Former US president Bill Clinton warns that among the many downsides to Britain leaving the EU is that it would do immense harm to Northern Ireland.
Speaking at an Irish-American event in New York, he voiced serious concerns about the potential impact of the referendum on peace in Northern Ireland.
His comments come after caretaker Taoiseach Enda Kenny warned that Britain leaving the EU could lead to a recommencing of the Troubles.
Mr. Clinton was in the White House at the time the 1998 Good Friday agreement was signed and was one of its chief architects, receiving a lifetime achievement award for his efforts.
He said he hopes the UK doesn’t fall victim to the idea that things would be better, and easier, outside of the EU.
“It’s Northern Ireland that will really get whacked if Britain withdrew from the European Union,” he explained.
“And I hope they don’t because it’s too easy to believe that the only solution to problems in the world is to hunker down.”
Mr. Kenny has previously expressed his desire for Britain to remain in the EU, citing it as economically advantageous for Ireland. He also noted that the Union was an “important, perhaps underestimated, enabler of peace in Northern Ireland.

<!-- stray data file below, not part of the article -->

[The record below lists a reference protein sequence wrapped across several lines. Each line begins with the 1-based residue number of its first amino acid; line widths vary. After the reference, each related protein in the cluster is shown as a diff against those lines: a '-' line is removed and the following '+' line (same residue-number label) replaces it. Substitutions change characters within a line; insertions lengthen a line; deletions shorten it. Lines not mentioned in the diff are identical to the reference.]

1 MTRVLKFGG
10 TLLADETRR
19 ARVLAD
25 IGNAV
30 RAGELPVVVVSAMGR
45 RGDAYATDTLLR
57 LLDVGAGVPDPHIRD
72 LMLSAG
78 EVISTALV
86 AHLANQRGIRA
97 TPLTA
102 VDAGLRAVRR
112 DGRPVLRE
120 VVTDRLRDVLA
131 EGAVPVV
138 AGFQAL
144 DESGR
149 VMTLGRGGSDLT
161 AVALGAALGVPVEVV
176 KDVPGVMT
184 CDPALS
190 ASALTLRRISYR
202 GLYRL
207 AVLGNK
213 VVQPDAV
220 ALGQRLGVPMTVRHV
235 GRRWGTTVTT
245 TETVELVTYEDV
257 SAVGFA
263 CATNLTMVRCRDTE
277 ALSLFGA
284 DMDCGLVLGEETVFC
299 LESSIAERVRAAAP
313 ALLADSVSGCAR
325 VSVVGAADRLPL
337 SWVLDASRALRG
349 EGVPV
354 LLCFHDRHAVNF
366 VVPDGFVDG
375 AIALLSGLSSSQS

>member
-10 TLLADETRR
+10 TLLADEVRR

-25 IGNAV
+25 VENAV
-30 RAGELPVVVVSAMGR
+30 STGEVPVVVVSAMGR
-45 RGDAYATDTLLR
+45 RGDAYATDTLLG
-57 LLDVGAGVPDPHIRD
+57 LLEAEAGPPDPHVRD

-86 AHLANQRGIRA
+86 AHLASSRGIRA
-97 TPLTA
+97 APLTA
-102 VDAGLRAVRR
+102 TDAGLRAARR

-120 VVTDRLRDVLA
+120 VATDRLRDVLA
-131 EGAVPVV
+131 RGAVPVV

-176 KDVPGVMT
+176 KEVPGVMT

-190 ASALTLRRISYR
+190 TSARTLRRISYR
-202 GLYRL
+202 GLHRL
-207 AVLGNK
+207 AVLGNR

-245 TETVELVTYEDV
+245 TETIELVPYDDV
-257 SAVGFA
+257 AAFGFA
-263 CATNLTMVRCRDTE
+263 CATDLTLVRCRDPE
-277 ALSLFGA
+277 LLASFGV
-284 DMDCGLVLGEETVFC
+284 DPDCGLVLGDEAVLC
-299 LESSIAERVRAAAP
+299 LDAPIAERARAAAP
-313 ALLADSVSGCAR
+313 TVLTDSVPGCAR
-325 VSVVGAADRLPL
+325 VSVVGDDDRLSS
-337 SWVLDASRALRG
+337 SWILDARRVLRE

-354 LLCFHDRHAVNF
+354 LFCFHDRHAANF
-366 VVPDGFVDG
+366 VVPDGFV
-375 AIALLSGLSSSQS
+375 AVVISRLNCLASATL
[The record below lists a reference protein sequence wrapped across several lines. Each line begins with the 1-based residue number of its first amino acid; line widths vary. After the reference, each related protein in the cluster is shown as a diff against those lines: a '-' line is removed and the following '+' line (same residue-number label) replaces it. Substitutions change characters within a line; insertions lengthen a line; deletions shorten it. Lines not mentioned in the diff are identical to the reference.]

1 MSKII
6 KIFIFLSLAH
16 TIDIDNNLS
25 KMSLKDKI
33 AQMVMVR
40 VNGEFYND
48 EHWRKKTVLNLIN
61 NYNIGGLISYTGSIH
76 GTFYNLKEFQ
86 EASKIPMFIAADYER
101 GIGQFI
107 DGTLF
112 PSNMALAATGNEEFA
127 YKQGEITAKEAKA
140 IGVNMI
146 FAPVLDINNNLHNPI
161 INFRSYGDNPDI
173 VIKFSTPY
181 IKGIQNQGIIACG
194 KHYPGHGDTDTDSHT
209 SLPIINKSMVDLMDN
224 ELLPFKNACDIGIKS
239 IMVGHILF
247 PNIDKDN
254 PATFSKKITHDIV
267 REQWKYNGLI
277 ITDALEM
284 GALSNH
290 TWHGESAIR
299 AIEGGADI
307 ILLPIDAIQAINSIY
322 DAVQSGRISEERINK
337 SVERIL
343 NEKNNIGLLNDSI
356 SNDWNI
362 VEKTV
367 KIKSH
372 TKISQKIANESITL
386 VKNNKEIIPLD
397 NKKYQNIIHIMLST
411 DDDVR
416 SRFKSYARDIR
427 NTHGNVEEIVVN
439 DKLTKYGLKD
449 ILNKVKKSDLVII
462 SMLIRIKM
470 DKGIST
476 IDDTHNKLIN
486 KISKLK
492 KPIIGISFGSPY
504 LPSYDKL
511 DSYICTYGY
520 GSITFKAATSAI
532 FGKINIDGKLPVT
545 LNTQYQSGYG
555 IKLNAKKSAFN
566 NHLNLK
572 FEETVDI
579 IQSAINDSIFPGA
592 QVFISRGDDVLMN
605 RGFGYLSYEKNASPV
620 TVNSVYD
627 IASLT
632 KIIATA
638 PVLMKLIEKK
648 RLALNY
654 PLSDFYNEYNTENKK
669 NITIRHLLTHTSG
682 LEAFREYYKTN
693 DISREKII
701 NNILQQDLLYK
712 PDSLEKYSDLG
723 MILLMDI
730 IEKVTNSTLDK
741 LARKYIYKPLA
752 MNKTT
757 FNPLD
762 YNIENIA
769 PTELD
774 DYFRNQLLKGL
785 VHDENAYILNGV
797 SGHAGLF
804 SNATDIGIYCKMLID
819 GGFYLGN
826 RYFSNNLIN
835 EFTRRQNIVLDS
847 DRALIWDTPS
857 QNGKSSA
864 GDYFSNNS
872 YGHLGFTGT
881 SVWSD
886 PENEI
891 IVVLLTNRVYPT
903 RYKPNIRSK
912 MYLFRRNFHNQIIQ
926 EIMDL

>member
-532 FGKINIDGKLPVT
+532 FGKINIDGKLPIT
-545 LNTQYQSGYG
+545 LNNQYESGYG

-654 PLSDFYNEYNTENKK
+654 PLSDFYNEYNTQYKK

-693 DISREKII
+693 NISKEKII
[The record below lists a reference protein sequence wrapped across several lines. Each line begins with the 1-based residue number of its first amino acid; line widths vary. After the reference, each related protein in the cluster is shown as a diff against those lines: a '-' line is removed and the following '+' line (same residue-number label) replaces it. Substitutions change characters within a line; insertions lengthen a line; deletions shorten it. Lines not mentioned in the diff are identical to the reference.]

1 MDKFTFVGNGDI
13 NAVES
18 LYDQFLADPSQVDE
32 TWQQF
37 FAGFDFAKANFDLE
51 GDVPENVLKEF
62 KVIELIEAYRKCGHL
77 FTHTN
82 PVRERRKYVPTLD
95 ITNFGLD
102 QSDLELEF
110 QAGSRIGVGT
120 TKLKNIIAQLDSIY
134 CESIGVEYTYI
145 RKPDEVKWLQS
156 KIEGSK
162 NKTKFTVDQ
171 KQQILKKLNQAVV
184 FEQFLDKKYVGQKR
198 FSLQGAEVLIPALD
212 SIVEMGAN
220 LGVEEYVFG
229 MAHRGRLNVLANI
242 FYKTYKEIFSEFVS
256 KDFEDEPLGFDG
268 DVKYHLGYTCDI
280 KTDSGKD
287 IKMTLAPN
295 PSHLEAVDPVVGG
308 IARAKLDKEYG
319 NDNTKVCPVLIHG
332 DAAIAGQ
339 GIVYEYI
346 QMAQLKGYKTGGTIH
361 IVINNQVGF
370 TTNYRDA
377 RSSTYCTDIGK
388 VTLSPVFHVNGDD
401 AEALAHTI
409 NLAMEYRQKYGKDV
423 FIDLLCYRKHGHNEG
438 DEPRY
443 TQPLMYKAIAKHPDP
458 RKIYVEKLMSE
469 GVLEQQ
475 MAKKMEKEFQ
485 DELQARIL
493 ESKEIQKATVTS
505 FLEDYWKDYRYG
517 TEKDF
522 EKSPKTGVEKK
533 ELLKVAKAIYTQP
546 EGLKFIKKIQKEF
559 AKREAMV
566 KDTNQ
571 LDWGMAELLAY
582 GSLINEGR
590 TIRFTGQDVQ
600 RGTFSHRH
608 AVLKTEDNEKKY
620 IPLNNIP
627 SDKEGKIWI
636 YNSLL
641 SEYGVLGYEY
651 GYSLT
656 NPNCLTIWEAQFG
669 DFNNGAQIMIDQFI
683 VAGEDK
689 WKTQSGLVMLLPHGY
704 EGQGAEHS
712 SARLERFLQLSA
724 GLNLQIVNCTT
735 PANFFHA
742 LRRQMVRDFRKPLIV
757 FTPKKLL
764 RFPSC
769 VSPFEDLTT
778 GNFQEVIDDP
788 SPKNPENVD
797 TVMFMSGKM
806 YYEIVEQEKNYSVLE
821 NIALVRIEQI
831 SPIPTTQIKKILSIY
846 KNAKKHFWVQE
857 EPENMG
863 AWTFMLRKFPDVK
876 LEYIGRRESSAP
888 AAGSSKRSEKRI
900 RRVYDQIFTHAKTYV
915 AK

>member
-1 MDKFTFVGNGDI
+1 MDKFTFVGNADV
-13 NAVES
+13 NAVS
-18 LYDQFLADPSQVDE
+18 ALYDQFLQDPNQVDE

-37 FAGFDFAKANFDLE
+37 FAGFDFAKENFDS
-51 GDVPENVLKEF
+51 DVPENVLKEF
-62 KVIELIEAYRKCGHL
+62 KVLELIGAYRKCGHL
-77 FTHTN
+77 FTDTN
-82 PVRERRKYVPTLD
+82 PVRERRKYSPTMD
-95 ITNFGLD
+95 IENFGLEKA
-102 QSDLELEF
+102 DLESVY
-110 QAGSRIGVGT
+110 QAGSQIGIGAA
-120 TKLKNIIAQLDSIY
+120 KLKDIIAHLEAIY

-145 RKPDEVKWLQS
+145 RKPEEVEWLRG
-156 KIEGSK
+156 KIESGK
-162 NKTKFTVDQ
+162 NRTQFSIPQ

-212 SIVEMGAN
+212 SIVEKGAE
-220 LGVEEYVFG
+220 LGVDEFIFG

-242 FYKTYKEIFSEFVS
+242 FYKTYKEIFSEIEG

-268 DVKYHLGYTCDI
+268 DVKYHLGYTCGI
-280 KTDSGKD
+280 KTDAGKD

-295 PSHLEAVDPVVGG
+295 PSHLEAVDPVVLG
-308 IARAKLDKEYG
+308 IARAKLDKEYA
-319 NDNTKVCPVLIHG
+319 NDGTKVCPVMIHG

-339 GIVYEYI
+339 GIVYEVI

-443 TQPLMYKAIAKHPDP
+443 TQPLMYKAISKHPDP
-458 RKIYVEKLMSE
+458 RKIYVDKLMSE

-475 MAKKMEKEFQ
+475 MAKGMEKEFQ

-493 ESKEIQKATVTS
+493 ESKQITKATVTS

“It was instrumental in facilitating constructive contact and building trust between our governments to find a political settlement,” he said.
“All-island cooperation is so much easier between two members of the European Union.”
Mr. Clinton also urged Americans to encourage Irish politicians to “find their way through a splintered electorate” to form a government.
He told them to remind the Irish people that “what made them great was the way of coming together, of learning from what happened 100 years ago and for almost 300 years before that.”
He added: “If you’re Irish, yeah it’s okay to be concerned that you don’t have a government today but they’ll figure it out.”
Speaking at Irish America Magazine’s Hall of Fame Awards, the former American president said he hoped today’s politicians could learn from 1916 and 1998.
He highlighted the dangers of parties failing to find agreement and political extremes rising to the fray, quoting W.B. Yeats’ “things fall apart; the centre cannot hold”.
He noted how the Belfast Agreement showed how opponents could find “a way forward for inclusive prosperity, for inclusive politics.”
Mr. Clinton challenged today’s world leaders to adopt a similar tactic and become “torch bearers of hope”.